You have a number of options when it comes to monitoring SSIS packages at runtime. In 2005/2008, you needed to create your own solution (based on SSIS logging, or custom logging approaches). In 2012, you now have built in reporting and monitoring from the SSIS Catalog (although the previous methods still work as well). There are a number of third party and open source logging frameworks and monitoring solutions, and of course you can always roll your own using the SSIS APIs.

A quick search turned up a number of options (some of which I wasn’t previously aware of):

SSIS Catalog (2012)

All versions

Installing SSIS for Visual Studio 2012

Did you hear that SQL Server Data Tools – Business Intelligence (formerly known as BIDS) has been releases for Visual Studio 2012? It was announced last month, and we’ve seen a lot of downloads so far. The download adds support for the SQL Server 2012 BI projects (Reporting Services, Analysis Services, and Integration Services) to VS 2012, or installs a standalone VS shell if you don’t already have VS 2012 installed.

Also note that the component was renamed – we added “Business Intelligence” to the end to distinguish it from the SQL Server Data Tools (Juneau). We now refer to it as SSDTBI, rather than “SSDT, no, not that one, the other one – you know, the one that comes with the SQL installation media, not the one you download”.

Installation

Download the installer from http://www.microsoft.com/en-us/download/details.aspx?id=36843.

When you run the installer, the SQL Server 2012 setup application will show up. Select the Perform a new installation of SQL Server 2012 option, and click Next.

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On the next page, select the SQL Server Data Tools – Business Intelligence for Visual Studio 2012 option.

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Complete the installation process, and then launch Visual Studio 2012. You’ll now be able to create new SSIS projects in all of VS 2012’s monochrome goodness.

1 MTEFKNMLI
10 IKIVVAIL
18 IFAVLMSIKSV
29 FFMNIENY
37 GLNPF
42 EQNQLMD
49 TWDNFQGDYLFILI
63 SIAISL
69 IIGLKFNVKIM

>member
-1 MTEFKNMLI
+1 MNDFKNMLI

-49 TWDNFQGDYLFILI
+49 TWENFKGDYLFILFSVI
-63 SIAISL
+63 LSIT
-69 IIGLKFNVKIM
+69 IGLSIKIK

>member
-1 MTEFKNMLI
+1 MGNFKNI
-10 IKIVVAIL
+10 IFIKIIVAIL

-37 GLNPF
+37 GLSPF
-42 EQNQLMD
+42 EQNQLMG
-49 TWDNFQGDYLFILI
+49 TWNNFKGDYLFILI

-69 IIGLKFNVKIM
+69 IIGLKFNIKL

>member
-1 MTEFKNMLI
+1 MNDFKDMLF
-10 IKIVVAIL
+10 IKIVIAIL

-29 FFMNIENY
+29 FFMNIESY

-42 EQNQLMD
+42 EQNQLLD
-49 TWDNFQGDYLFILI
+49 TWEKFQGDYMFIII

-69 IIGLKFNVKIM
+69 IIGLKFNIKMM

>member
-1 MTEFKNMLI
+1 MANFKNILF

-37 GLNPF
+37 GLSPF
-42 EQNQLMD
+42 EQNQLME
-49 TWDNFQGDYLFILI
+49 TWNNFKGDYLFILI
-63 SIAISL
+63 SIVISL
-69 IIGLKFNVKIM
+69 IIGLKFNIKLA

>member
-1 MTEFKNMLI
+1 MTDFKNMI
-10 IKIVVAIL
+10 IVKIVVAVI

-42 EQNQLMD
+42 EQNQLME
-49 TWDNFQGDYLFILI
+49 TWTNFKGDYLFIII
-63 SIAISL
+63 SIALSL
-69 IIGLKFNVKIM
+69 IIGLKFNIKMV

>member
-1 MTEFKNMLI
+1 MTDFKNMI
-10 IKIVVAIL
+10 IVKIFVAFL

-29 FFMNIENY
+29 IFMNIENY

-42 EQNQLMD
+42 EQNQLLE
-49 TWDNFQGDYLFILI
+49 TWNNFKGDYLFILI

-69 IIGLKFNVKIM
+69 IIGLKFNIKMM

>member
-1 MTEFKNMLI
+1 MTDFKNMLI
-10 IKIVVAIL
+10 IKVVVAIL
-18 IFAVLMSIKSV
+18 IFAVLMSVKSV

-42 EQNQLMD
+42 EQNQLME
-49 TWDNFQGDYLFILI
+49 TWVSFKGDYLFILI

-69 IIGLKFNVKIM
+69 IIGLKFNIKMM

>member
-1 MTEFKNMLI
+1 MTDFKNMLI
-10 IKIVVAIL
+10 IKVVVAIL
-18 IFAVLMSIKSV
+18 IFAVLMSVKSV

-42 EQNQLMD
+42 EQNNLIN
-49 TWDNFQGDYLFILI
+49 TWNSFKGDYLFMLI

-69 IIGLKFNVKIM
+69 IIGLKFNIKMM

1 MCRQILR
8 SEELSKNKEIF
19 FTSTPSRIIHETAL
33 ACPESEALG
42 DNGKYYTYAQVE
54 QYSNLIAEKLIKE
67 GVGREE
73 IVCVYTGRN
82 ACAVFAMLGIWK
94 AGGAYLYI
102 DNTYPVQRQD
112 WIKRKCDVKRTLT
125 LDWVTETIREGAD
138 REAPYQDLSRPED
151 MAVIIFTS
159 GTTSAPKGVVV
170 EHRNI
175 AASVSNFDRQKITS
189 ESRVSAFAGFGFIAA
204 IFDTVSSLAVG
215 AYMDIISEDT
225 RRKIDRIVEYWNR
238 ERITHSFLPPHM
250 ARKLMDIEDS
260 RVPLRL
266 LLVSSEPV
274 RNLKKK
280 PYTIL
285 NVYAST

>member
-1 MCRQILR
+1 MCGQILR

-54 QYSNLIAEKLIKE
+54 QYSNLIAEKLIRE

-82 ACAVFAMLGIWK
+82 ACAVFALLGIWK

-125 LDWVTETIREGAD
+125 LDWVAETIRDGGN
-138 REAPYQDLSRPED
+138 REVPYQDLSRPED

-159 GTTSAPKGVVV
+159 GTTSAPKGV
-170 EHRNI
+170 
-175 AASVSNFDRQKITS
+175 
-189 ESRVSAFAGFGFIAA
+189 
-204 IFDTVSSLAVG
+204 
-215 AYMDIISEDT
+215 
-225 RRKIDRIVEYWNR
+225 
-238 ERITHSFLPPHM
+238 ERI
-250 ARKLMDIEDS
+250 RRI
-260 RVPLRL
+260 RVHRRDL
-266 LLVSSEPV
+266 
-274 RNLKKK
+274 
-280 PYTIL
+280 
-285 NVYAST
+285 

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Quick Tip: Resolving Oracle Destination Datatype conversion errors

When working with the Oracle Destination (the one from Microsoft/Attunity (2008 | 2012)), you might encounter generic data type conversion errors after mapping your columns.

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Validation error. Data Flow Task: Data Flow Task: Datatype conversion of Oracle Destination.Inputs[Oracle Destination Input].Columns[L_QUANTITY] is not supported.

The error appears because there is not a 1:1 mapping of SSIS Data Flow types to Oracle types, and the Oracle Destination can’t do the conversion for you. A common one is for BIGINT conversions. Unfortunately, the error message doesn’t provide much guidance on what the type mismatch is, but there is an easy way to check.

Right click on the Oracle Destination component, and select Show Advanced Editor …

On the Input and Output Properties tab, expand the Oracle Destination Input list item, and view the external columns.

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Click the column which is using you the error. On the properties page, you’ll see the SSIS data type that the destination expects.

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In your data flow, use a Data Conversion or Derived Column transform to convert the original column to the destination data type.